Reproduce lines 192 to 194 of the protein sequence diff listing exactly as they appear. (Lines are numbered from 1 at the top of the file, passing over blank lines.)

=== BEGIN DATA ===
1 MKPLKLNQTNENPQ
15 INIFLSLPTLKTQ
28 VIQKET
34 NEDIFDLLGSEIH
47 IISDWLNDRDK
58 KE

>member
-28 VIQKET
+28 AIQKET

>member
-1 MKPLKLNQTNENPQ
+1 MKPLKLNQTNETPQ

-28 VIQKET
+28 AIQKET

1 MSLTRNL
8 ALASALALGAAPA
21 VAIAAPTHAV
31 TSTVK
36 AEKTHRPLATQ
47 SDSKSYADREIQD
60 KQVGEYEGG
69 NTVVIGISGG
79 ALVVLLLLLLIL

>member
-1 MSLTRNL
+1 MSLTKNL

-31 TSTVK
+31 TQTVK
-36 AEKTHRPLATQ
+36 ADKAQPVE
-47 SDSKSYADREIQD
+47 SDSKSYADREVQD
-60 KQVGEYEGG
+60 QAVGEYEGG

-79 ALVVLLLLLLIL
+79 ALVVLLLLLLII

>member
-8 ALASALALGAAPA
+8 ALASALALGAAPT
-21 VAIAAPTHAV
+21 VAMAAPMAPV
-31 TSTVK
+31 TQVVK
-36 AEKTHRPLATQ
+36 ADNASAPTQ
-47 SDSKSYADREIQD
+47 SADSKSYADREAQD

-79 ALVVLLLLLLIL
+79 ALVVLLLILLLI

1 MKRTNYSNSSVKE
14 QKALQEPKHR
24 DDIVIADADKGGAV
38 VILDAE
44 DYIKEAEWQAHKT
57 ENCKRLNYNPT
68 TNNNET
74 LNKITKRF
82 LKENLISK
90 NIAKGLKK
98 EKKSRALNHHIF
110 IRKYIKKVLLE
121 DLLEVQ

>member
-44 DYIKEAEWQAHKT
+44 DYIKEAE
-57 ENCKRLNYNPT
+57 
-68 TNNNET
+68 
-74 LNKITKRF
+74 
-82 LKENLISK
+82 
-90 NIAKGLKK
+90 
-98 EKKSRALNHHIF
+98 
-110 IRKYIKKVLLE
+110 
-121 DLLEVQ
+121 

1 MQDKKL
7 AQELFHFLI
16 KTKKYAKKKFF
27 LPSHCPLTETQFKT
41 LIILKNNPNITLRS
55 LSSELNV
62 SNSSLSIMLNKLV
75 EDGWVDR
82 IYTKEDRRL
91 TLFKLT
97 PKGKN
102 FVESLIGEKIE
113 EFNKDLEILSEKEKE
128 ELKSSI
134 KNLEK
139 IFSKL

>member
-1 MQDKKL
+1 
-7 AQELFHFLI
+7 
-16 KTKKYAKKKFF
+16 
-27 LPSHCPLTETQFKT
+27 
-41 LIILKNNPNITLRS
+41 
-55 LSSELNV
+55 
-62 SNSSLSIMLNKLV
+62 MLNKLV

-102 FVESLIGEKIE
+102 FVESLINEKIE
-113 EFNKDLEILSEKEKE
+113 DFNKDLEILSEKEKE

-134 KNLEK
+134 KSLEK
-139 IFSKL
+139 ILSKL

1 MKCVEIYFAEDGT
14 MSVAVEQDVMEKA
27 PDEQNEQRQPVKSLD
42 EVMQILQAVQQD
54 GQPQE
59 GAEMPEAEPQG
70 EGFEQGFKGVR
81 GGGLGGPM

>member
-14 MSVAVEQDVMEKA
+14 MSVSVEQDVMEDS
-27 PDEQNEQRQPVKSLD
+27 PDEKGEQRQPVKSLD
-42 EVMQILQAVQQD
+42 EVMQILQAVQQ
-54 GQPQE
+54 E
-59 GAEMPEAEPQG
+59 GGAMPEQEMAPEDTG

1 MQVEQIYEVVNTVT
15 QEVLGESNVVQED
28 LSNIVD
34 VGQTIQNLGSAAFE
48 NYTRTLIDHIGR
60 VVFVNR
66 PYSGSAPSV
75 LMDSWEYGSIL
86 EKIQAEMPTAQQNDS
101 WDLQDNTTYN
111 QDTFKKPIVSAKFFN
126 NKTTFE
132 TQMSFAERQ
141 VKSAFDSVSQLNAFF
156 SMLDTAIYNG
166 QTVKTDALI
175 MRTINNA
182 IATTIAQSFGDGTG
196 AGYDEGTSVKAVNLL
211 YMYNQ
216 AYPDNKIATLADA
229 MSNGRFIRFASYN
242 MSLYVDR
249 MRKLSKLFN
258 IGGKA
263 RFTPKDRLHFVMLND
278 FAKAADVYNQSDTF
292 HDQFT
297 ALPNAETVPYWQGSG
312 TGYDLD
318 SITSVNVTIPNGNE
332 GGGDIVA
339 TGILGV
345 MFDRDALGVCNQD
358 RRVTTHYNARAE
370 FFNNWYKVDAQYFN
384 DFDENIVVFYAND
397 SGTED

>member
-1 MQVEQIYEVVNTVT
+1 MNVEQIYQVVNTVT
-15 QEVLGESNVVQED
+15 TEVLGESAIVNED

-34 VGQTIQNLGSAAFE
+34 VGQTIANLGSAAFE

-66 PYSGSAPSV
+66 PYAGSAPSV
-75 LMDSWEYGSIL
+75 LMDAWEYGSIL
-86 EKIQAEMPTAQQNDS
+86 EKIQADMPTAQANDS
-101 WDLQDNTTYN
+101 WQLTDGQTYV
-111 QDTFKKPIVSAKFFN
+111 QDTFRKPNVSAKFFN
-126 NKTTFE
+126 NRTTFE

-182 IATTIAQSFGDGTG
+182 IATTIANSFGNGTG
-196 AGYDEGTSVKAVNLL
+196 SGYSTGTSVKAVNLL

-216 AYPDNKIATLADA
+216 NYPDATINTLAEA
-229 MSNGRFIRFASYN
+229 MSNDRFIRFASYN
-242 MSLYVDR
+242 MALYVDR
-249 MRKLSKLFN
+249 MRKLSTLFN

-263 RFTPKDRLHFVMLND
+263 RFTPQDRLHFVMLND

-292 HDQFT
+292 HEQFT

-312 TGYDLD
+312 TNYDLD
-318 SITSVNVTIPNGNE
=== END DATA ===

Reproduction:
+101 WQLTDGQTYV
-111 QDTFKKPIVSAKFFN
+111 QDTFRKPNVSAKFFN